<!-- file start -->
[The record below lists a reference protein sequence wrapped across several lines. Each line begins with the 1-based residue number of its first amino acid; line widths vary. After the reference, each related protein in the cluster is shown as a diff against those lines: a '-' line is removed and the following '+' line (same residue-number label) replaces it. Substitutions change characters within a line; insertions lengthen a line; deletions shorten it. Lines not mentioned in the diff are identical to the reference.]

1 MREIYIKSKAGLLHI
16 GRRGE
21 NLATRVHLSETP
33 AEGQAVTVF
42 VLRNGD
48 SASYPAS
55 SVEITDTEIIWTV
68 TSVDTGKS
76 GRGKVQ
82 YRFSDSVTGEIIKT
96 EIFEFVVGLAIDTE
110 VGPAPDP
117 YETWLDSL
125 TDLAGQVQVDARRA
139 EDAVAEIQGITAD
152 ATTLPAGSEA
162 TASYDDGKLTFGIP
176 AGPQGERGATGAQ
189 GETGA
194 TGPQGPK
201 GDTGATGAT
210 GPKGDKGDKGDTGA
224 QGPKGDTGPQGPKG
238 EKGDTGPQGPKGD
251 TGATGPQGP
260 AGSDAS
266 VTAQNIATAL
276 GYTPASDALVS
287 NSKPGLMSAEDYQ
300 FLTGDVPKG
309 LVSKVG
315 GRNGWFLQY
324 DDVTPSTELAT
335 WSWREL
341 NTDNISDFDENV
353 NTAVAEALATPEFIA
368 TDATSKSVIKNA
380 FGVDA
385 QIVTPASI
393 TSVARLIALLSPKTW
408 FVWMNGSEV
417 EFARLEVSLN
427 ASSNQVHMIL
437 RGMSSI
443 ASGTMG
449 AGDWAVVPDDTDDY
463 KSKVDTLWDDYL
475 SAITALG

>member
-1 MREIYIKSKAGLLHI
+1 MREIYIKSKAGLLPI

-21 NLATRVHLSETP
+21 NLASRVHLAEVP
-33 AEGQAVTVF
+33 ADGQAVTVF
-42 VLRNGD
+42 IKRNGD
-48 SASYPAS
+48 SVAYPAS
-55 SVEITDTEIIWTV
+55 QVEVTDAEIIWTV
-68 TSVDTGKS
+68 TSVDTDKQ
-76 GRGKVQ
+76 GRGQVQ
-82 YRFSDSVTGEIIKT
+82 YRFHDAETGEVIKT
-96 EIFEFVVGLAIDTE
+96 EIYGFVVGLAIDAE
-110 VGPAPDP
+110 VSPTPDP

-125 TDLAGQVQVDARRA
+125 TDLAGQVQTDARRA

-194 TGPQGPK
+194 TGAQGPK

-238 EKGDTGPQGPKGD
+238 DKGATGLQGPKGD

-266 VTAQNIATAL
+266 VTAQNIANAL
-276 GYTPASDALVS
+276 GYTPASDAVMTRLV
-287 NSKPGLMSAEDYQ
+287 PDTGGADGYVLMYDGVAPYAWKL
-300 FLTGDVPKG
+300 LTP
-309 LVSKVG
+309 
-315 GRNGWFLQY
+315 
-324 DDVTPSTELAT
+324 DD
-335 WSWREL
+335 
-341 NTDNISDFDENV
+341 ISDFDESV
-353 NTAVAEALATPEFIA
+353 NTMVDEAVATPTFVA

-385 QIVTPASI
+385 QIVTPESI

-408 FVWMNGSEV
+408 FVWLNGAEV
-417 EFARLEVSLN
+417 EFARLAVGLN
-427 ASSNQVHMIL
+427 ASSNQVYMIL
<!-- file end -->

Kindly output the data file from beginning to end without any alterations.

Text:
[The record below lists a reference protein sequence wrapped across several lines. Each line begins with the 1-based residue number of its first amino acid; line widths vary. After the reference, each related protein in the cluster is shown as a diff against those lines: a '-' line is removed and the following '+' line (same residue-number label) replaces it. Substitutions change characters within a line; insertions lengthen a line; deletions shorten it. Lines not mentioned in the diff are identical to the reference.]

1 MREIYIKSKAGLLHI
16 GRRGE
21 NLATRVHLSETP
33 AEGQAVTVF
42 VLRNGD
48 SASYPAS
55 SVEITDTEIIWTV
68 TSVDTGKS
76 GRGKVQ
82 YRFSDSVTGEIIKT
96 EIFEFVVGLAIDTE
110 VGPAPDP
117 YETWLDSL
125 TDLAGQVQVDARRA
139 EDAVAEIQGITAD
152 ATTLPAGSEA
162 TASYDDGKLTFGIP
176 AGPQGERGATGAQ
189 GETGA
194 TGPQGPK
201 GDTGATGAT
210 GPKGDKGDKGDTGA
224 QGPKGDTGPQGPKG
238 EKGDTGPQGPKGD
251 TGATGPQGP
260 AGSDAS
266 VTAQNIATAL
276 GYTPASDALVS
287 NSKPGLMSAEDYQ
300 FLTGDVPKG
309 LVSKVG
315 GRNGWFLQY
324 DDVTPSTELAT
335 WSWREL
341 NTDNISDFDENV
353 NTAVAEALATPEFIA
368 TDATSKSVIKNA
380 FGVDA
385 QIVTPASI
393 TSVARLIALLSPKTW
408 FVWMNGSEV
417 EFARLEVSLN
427 ASSNQVHMIL
437 RGMSSI
443 ASGTMG
449 AGDWAVVPDDTDDY
463 KSKVDTLWDDYL
475 SAITALG

>member
-1 MREIYIKSKAGLLHI
+1 MREIYIKSKAGLLPI

-21 NLATRVHLSETP
+21 NLASRVHLAEVP
-33 AEGQAVTVF
+33 ADGQAVTVF
-42 VLRNGD
+42 IKRNGD
-48 SASYPAS
+48 SVAYPAS
-55 SVEITDTEIIWTV
+55 QVEVTDAEIIWTV
-68 TSVDTGKS
+68 TSVDTDKQ
-76 GRGKVQ
+76 GRGQVQ
-82 YRFSDSVTGEIIKT
+82 YRFHDAETGEVIKT
-96 EIFEFVVGLAIDTE
+96 EIYGFVVGLAIDAE
-110 VGPAPDP
+110 VSPTPDP

-125 TDLAGQVQVDARRA
+125 TDLAGQVQTDARRA

-194 TGPQGPK
+194 TGAQGPK

-238 EKGDTGPQGPKGD
+238 DKGATGLQGPKGD

-266 VTAQNIATAL
+266 VTAQNIANAL
-276 GYTPASDALVS
+276 GYTPASDAVMTRLV
-287 NSKPGLMSAEDYQ
+287 PDTGGADGYVLMYDGVAPYAWKL
-300 FLTGDVPKG
+300 LTP
-309 LVSKVG
+309 
-315 GRNGWFLQY
+315 
-324 DDVTPSTELAT
+324 DD
-335 WSWREL
+335 
-341 NTDNISDFDENV
+341 ISDFDESV
-353 NTAVAEALATPEFIA
+353 NTMVDEAVATPTFVA

-385 QIVTPASI
+385 QIVTPESI

-408 FVWMNGSEV
+408 FVWLNGAEV
-417 EFARLEVSLN
+417 EFARLAVGLN
-427 ASSNQVHMIL
+427 ASSNQVYMIL